The dragon was crocheted using regular acrylic yarn. To trigger the MakeyMakey we used conductive thread hidden throughout the dragon. The animations were made on Photoshop and the sounds were imported from different free audio sites. Enjoy the video!

For my final project in IMGD300X, I came up with the idea of making a metaphor with “card towers”.

It is a lot of fun to build card towers, so I came up with a board that lets you build card towers that turn into actual things through PureData.  I will be using real playing card to build a “card tower” on the screen through PureData.  With the board that has a set number of card spaces, you will have 10 cards to arrange in any order you choose on the board.  There are set patterns that will create a diagram and then an animation on screen.  Create one of these special patterns and you will get an animation of the diagram/shape you created. If you create a pattern that is not one of these, there is a default animation you will get.

The board is set up with alternating rows of 4 or 5 card spaces. There are four rows total. Each space is hooked up to a different key on the Makey Makey. The cards in the alternating rows are slight displaced from one another so that there is a shift in the spacing between cards of different rows. This allows for a large amount of design patterns.

An example of how the board is set up is below:

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So I am going to use the MakeyMakey to hook up the different playing cards to the computer. Each card will have aluminum foil on it’s back so it can complete a circuit with the board where the cards are placed.  Each card space will be traced out in graphite pencil and then the graphite trail for each space will be hooked to the MakeyMakey with an alligator clip.

I also really want it to be able to tell which cards are put down, so that once a card is placed, it is put in the correct place on the screen (which will display the real-life board with all the available position). This may or may not be possible at all.

Mainly, for research I need to make sure this is possible in PureData. I already know that I can put pieces of aluminum foil on the cards to make them conductive for the MakeyMakey. And I know that I can display an image on the screen when a key is pressed on the keyboard. What I need to find out, is if I can determine the order in which the cards will be displayed on the diagram I am going to form. I think with some logic it should all be possible. I just really want to make sure that I can detect the when all the correct keys are pressed to play the correct animation. Switching out the screens may be difficult. I also don’t know if I can display the correct cards on screen for each space. If this is not possible, I could just display a blank card on the screen. Or as a last resort, I could display nothing on the screen except for the animations.

This image shows a (rough) mock of some of the diagrams (with respective animations or pictures) that I am going to form.



They are: a pyramid, a castle, a fortress, and a tornado (not shown). The default will be a collapsed pile of cards. I am going to try to make as many cool diagrams as I can that are metaphors, and integrate them into the system.

For the final project, I decided to make a rock paper and scissors game where you use literally a rock, paper, and scissors.

Here is the sketch I drew in MS Paint that explains what I want to do:


So I am using the rock, paper, and scissor objects as metaphors to the rock, paper, and scissors used in the actual game (or should I say it is more like a reverse-metaphor?) I will make the program part itself all within Pure Data, I think that would be easy enough since I was able to make a game-ish thing when doing the interactive drawing project. Since we only have a week or so I decided to go with a simple game like this. Basically, I will use metro objects for timing and toggle objects for checking which object is selected and binary operator objects for condition checking. I may need some research on details of pure data objects such as the text2d object and how to use the float object. To actually make use of the rock, paper, and scissor objects, I think using the Makey Makey would be a lot simple and easier than the Arduino since I am not doing anything complicated with inputs/outputs. During the weekend I will try to make most of the Pd patch and next week I will borrow the Makey Makey and try it out.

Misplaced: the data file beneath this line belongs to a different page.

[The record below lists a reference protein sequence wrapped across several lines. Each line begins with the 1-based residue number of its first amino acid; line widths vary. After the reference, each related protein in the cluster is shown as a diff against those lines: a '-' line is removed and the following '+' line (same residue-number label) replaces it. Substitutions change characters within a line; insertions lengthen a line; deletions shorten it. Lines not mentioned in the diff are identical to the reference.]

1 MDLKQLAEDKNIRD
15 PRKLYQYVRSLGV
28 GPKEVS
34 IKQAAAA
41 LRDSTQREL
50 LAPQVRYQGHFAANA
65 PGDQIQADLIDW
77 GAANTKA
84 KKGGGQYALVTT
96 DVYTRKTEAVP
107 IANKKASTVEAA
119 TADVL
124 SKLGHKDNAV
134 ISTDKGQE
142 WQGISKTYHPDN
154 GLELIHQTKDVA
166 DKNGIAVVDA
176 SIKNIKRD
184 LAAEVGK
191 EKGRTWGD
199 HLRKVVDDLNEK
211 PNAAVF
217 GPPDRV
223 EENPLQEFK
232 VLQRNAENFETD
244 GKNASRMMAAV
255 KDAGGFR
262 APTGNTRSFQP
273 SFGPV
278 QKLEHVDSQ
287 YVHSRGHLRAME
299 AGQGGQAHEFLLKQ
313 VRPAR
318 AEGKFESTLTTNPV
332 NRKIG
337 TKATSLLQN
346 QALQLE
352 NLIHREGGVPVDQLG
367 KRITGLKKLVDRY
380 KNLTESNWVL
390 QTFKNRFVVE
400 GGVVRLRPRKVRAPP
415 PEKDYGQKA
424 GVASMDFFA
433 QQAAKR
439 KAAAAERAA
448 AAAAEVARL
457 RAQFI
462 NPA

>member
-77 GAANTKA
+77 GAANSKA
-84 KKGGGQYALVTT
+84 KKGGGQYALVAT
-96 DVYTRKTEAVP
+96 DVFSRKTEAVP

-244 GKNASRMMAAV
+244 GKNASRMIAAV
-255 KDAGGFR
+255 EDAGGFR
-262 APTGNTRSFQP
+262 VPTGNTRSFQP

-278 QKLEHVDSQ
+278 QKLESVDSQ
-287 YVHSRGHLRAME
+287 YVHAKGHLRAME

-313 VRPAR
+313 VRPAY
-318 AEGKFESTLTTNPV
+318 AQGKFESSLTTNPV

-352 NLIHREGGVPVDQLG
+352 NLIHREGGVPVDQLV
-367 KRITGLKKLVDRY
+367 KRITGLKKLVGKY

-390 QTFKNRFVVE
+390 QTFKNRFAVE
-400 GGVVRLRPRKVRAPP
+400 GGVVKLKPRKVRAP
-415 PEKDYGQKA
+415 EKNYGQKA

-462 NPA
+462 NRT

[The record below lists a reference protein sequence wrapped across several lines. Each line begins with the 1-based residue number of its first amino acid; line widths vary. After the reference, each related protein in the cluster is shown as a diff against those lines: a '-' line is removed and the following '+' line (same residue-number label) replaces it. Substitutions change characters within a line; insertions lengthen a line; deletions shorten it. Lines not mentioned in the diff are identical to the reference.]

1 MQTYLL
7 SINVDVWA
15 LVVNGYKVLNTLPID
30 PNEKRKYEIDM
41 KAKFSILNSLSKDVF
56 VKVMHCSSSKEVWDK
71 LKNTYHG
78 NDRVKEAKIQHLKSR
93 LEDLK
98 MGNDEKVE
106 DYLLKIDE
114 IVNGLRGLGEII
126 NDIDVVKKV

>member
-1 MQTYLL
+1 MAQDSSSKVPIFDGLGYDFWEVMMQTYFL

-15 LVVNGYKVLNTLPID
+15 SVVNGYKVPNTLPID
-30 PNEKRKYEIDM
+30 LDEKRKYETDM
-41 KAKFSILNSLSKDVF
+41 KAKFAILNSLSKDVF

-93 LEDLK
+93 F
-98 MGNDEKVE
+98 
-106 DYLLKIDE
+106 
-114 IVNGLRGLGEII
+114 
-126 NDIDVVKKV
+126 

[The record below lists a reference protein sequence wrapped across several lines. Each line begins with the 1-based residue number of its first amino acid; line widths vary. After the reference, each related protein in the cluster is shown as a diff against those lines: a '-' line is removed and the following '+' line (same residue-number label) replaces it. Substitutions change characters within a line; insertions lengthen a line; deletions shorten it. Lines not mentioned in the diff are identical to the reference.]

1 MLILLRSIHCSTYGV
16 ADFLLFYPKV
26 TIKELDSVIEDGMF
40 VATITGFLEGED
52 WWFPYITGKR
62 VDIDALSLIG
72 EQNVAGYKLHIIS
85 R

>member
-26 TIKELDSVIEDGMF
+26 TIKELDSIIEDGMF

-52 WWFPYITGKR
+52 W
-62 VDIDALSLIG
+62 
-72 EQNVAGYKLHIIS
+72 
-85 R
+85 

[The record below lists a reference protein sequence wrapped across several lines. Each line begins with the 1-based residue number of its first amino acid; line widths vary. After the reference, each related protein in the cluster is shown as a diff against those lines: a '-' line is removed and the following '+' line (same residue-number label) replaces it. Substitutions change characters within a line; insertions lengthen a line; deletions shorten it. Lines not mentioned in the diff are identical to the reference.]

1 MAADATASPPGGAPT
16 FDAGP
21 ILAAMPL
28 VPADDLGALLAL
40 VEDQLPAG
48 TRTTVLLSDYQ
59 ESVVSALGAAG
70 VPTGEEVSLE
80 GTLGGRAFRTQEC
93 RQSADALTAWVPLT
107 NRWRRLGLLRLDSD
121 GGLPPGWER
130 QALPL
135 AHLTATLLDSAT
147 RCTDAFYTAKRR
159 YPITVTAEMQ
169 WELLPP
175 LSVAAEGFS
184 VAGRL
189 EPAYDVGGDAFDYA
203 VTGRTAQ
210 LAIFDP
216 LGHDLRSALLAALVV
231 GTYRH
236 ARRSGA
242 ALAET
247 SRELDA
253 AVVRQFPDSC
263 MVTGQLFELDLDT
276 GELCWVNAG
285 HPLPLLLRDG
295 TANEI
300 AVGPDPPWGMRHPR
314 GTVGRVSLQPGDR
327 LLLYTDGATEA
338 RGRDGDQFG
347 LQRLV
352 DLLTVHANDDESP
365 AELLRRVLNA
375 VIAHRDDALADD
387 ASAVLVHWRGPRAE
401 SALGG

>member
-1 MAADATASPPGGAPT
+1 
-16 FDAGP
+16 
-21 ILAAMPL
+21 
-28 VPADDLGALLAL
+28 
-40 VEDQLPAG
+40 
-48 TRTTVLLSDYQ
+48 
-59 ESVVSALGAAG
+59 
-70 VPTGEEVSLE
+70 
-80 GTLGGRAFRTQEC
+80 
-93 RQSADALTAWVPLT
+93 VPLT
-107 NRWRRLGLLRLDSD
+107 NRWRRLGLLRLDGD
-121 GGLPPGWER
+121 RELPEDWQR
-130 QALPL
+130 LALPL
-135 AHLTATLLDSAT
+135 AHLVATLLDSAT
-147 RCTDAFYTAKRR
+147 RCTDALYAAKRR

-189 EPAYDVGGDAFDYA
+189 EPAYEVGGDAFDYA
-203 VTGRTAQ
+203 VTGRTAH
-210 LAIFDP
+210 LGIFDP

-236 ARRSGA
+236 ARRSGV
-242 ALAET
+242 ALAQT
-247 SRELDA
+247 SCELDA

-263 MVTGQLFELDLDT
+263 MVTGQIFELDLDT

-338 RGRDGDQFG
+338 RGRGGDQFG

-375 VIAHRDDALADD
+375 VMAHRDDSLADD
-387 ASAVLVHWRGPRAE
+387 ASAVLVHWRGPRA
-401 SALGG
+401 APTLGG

For our assignment, we plan on playing off the Sherwin-Williams metaphor “Cover the Earth”.



After seeing this logo on a sign in Shrewsberry, it looked like it could pose as the perfect concept for an interactive art project.

We plan on making a wooden frame that will hold three different dispensers of paint (Red, Blue, and Yellow). A globe will be placed inside the frame. When the user presses a corresponding button on the computer on the computer (or physical button), the Arduino will activate a servo which will push down on a dispenser filled with paint.


We’ll need to figure out how to mount the servo/dispensers together to make them work properly, as well as figure out how to actually hook up a servo to the Arduino. So far, we have the paint, wood to make the frame, and a make-shift globe.

This could turn out to be a really fun interactive piece; we’re pretty excited to build it.

– Dan & Derek

My steup for the arduino board was very straighforward. All sensors hooked up to the bread board at once with them all using the same ground. I used the soft potentiometer, the thermal sensor, and the flex sensor. Here as you can see when i vary the value of the soft potentiometer the circle becomes larger and smaller. When the flex sensor is applicated the circle changes from yellow to red, with a mix of orange depending on where you are in the middle. Lastly the thermal sensor simply moves the circle right when heat is applied with my hand. Enjoy!

Let me first apologize for the poor quality of the video. My demo used 3 sensors, the soft pententiometer, the flex and temperature sensors. In the first video below, i use a flex sensor to control 3 different shapes. It controls attributes like translation, rotation, size and color depending on how much it is flexed. In the second video the soft pententiometer controls how many animations are being played… 1 ,2 or 3. Finally the temp sensor controls the opening of a gem window when it reaches a certain temperature.